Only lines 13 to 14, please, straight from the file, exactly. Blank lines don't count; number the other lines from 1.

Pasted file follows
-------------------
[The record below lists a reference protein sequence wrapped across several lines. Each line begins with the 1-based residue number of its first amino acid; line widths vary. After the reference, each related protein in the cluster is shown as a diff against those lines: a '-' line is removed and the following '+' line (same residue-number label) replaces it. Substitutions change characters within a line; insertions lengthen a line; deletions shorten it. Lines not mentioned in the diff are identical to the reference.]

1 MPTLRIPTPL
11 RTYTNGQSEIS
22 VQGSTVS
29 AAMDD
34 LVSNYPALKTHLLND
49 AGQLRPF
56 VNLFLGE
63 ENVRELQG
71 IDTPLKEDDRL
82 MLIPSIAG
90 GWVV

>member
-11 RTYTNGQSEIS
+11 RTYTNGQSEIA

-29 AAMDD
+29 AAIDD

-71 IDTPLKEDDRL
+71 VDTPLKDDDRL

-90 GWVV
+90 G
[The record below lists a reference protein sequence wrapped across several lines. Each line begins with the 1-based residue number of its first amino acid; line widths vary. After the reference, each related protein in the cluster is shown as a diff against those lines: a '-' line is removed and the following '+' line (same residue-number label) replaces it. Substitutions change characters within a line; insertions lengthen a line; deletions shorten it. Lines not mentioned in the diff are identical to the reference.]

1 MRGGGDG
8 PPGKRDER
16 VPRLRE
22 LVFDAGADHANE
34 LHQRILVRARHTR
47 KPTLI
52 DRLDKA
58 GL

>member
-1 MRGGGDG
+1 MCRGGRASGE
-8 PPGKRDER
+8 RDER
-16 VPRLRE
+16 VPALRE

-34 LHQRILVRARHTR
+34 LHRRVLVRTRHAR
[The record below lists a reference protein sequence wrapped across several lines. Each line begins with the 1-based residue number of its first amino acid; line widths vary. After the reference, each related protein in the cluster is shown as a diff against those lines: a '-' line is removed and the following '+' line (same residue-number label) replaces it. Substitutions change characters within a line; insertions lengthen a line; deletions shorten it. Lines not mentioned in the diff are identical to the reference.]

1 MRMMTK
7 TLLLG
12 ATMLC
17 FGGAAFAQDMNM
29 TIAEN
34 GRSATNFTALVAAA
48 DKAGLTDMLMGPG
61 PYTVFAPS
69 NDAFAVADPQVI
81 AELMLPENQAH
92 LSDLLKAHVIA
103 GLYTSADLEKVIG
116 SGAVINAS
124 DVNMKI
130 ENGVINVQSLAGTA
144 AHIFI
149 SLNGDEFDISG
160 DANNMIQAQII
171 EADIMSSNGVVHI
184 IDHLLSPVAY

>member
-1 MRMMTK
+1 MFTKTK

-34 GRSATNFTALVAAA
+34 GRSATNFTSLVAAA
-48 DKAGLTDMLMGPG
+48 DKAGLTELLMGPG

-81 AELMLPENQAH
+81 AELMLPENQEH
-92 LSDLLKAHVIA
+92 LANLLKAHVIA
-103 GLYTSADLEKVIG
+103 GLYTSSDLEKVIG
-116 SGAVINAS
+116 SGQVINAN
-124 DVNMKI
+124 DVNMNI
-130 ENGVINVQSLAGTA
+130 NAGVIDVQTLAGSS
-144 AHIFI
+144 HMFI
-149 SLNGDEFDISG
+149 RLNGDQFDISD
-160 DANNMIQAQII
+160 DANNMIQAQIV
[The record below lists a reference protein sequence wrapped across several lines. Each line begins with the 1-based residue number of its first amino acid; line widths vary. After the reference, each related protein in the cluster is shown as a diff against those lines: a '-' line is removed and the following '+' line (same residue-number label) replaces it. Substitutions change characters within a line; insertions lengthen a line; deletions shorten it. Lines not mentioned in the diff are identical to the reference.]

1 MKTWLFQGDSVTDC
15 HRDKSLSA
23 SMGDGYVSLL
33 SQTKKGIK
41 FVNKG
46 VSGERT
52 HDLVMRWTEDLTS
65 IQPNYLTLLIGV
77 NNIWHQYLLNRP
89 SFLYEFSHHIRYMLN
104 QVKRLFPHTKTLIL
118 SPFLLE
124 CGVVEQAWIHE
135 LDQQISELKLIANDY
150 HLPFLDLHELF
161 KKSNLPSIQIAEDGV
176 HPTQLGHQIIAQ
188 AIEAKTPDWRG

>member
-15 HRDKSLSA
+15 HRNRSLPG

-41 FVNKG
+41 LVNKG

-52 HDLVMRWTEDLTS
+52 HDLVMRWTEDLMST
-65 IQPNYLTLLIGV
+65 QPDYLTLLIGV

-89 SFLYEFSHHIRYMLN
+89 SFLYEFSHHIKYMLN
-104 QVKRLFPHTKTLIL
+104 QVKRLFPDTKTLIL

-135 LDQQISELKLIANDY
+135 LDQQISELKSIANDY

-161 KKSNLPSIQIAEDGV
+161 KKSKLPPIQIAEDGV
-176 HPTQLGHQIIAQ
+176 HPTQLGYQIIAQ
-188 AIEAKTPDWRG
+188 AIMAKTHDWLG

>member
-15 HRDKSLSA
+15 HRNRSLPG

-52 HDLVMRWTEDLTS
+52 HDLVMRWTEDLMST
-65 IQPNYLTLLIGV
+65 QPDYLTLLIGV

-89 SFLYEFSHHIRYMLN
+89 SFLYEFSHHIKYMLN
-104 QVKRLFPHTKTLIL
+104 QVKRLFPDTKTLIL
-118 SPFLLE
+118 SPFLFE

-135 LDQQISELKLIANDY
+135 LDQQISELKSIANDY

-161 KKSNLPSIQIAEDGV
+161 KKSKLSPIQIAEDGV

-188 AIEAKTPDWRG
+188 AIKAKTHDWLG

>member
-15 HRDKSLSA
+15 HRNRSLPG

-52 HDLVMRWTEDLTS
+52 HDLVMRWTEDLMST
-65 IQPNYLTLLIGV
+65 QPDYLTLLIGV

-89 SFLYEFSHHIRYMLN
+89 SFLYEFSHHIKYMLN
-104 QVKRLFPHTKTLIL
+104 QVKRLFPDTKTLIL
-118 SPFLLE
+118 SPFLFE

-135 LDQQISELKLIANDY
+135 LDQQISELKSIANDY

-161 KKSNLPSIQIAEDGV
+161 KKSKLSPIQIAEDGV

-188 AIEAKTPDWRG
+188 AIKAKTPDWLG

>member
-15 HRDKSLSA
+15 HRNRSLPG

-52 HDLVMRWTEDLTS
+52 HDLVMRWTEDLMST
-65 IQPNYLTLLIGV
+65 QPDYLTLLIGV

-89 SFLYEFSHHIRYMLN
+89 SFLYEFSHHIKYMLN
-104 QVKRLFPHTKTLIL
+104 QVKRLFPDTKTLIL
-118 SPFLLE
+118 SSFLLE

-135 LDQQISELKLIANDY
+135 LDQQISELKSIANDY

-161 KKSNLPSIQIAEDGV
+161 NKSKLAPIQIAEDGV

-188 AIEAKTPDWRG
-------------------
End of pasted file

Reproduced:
>member
-11 RTYTNGQSEIS